Germany, France hope cloud data project will strengthen sovereignty


BERLIN – Germany and France on Thursday launched a project to set up a European cloud computing platform which they hope will strengthen European economic sovereignty following the coronavirus crisis and break dependency of the continent vis-à-vis American and Chinese companies.

The platform, GAIA-X, is expected to be operational – at least in prototype form – early next year and open to users outside of Europe who agree to abide by European standards. German economics Peter Altmaier said the goal is “nothing less than a European moonlight in digital policy”.

Germany and France will create a non-profit association to coordinate and organize the data infrastructure, said Altmaier. Designed last year and initially announced in October, GAIA-X follows an existing push from the two largest economies in the European Union to create a consortium of car batteries to catch up with its Asian rivals.

The cloud computing project “could not have been more timely” as Europe tries to emerge from a deep recession caused by the coronavirus crisis, said French Minister of Economy Bruno Le Maire.

“With the COVID crisis, companies turned massively to telework. This makes the need for a secure European cloud solution even more urgent, “said Le Maire at a press conference by video link from Paris.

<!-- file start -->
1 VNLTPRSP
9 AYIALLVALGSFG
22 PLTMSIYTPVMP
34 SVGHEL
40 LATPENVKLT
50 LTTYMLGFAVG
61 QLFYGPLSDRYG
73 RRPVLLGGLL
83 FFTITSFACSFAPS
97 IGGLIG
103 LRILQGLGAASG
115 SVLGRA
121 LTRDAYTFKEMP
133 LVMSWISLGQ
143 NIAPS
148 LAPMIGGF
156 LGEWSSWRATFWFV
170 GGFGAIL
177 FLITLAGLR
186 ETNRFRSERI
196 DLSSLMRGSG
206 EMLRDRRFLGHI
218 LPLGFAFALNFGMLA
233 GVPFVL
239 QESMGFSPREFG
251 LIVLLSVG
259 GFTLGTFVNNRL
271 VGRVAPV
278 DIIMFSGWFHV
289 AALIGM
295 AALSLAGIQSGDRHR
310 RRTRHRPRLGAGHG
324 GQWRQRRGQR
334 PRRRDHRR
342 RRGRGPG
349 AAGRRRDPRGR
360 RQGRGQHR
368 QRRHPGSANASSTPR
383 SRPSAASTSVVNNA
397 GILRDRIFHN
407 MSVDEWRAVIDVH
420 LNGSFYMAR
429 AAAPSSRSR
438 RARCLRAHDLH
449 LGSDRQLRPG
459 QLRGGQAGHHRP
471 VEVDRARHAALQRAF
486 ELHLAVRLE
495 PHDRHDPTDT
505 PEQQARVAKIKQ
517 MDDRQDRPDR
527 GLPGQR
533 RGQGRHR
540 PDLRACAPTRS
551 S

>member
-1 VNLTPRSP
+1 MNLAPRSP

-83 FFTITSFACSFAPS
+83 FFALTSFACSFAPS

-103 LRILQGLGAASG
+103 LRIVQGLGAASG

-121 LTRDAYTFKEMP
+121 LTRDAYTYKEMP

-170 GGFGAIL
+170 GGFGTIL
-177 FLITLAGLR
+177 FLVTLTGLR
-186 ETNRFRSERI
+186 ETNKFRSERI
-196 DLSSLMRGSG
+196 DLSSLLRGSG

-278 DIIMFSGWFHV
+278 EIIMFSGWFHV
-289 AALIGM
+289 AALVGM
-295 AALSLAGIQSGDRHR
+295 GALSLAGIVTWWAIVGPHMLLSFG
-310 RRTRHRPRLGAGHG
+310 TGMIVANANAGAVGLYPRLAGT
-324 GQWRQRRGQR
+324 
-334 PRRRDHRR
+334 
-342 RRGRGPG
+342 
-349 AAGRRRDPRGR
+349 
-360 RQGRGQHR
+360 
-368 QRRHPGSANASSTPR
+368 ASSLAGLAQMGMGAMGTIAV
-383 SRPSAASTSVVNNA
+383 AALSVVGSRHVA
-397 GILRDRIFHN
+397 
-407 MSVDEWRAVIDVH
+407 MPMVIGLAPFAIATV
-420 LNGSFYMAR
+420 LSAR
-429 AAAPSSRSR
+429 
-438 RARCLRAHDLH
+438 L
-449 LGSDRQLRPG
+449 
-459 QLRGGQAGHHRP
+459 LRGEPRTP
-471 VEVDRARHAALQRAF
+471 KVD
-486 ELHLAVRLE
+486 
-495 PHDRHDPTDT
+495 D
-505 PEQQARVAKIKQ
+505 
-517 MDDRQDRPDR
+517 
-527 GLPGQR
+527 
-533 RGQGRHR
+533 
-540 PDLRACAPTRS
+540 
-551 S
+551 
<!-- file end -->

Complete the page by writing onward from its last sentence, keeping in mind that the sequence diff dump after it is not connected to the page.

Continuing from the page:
“The crisis has also shown that giant tech companies are the winners … the European digital space must be protected,” he added, promising that the new platform “will ensure the application of political rules based on EU values ​​and standards ”.

“We are not China, we are not the United States – we are European countries with our own values ​​and our own economic interests which we want to defend,” said Le Maire. He stressed the importance of “interoperability”, allowing businesses to easily switch to the new system without losing data.

The two ministers said the project had brought together 22 companies in France and Germany, including Dassault Systèmes, Orange, Siemens, SAP, Robert Bosch and Deutsche Telekom. They did not give financial details. The Mayor called on “all other European companies and countries” to join the initiative.

Beyond that, “the idea is that we invite businesses around the world to provide their cloud services according to European standards and rules,” said Altmaier. “Anyone who wants to have the GAIA-X label will have to respect and satisfy several sets of rules,” especially on interoperability and data migration.

He said the success of the project “will be crucial for Germany, France and Europe in terms of our economic strength, our competitiveness and our sovereignty”.

Geir Moulson, The Associated Press


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